My recipe for this comforting family dish of lamb and vegetables topped with mashed potatoes is offered here by request, with step-by-step instructions. Simple and familiar as it is, it proved very popular recently with family of all ages for being easy to eat, easy to serve, economical and really very scrummy. As with any casserole, the work is done ahead, leaving you time to wash up or rest up before serving time − or to enjoy each other’s company.
‘Shepherd’s pie’ is a popular lamb dish in the UK, made with either minced (ground) lamb, or leftover lamb roast, or sometimes with roasted lamb shoulder for a chunky version. (A ‘cottage pie’ is made with beef and slightly different seasonings and herbs.) Finding a really good shepherd’s pie (or cottage pie) is getting harder. They are often an excuse for sloppy mass-catering with inferior ingredients, and this has demoted their status − a fate they most definitely don’t deserve. When homemade with care using well-raised lamb and good vegetables and herbs, they are comforting and lovely to behold, delicious and aromatic. This kind of family-friendly dish also makes a popular buffet or party dish when it’s well made − down home, easy to eat with just a fork, and the kind of food people really like to eat.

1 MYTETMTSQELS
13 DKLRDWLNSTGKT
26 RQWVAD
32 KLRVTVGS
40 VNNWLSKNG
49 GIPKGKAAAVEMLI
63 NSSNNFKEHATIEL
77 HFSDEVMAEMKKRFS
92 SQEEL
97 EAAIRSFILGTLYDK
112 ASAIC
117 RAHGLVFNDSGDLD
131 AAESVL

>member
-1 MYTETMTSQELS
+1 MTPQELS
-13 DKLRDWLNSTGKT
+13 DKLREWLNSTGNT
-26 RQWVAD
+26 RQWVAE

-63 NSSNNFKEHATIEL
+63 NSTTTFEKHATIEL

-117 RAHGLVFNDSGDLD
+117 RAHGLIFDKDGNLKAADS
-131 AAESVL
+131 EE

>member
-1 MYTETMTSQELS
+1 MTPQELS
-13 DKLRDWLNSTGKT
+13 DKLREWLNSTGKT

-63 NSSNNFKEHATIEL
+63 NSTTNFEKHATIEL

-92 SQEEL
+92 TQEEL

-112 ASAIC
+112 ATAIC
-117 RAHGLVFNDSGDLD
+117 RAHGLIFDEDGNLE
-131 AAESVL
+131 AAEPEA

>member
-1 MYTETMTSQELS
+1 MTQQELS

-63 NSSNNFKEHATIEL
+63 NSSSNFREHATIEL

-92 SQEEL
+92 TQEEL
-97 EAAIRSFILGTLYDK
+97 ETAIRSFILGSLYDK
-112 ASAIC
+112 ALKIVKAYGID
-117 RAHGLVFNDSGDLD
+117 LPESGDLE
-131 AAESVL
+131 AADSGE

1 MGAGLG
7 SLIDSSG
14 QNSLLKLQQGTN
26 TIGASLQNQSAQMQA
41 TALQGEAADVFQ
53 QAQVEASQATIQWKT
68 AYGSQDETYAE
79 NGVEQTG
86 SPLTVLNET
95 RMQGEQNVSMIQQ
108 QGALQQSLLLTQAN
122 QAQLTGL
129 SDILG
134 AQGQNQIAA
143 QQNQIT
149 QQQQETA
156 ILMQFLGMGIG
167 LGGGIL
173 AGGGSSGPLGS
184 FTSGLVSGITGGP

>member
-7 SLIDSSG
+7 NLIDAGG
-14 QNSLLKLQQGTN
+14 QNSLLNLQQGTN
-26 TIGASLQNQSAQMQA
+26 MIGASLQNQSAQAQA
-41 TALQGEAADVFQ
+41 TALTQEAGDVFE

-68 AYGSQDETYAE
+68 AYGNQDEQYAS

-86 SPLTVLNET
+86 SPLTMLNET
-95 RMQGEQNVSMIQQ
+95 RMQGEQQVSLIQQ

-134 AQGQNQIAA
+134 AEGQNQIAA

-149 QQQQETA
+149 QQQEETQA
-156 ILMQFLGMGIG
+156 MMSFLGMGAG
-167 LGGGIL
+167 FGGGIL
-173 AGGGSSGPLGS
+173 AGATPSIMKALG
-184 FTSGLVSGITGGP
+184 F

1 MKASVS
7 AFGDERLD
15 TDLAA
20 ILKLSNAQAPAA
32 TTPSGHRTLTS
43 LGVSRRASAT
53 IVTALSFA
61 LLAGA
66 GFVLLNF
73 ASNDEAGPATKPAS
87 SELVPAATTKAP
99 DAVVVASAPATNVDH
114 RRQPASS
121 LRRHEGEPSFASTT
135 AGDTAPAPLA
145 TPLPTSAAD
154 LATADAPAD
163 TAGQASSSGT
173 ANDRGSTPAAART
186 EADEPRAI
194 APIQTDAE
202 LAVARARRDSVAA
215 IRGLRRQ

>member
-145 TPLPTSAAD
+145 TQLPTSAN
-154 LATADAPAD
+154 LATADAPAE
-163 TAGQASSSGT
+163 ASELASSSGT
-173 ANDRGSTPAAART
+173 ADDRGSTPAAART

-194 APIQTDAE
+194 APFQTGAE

The amount given here can easily be doubled (or more) and served in any kind of oven-to-table dish. I fancied it up on this occasion for a family get-together by serving it in a pretty casserole dish. I sometimes make a batch and freeze individual portions for busy weeknights and to take to other rels who enjoy it.
There are a few tips to help coax the maximum flavour out of these straightforward ingredients: 1) brown the minced lamb really well so it takes on a good ‘brown’ flavour − don’t just let it turn grey and boil in its own water; 2) moisten the cooked meat and vegetable mixture which forms the base of the dish with a bit of gravy to give it a silky mouth-feel (a dry shepherd’s pie can be disappointingly grainy); 3) add flavourful fresh herbs and plenty of seasoning; and 4) brush the mashed potato topping with melted butter and cover in grated parmesan to help it turn a lovely, crunchy golden brown. These steps will ensure it tastes “proper” and earn you compliments (my favourite of which, considered high praise in Derbyshire, was: “there’s nowt wrong with that” !).
Shepherd’s pie (minced lamb casserole with mashed potato topping)
For the lamb filling:
- 500g (a generous 1 pound) minced/ground lamb
- 1 tablespoon olive or other vegetable oil
- 1 cup diced onion (1 medium or ½ large onion)
- ½ cup diced carrot (about 2 medium-small carrots)
- ½ cup diced parsnip (1-2 small parsnips)
- 3-4 garlic cloves, finely minced (about 1 tablespoon)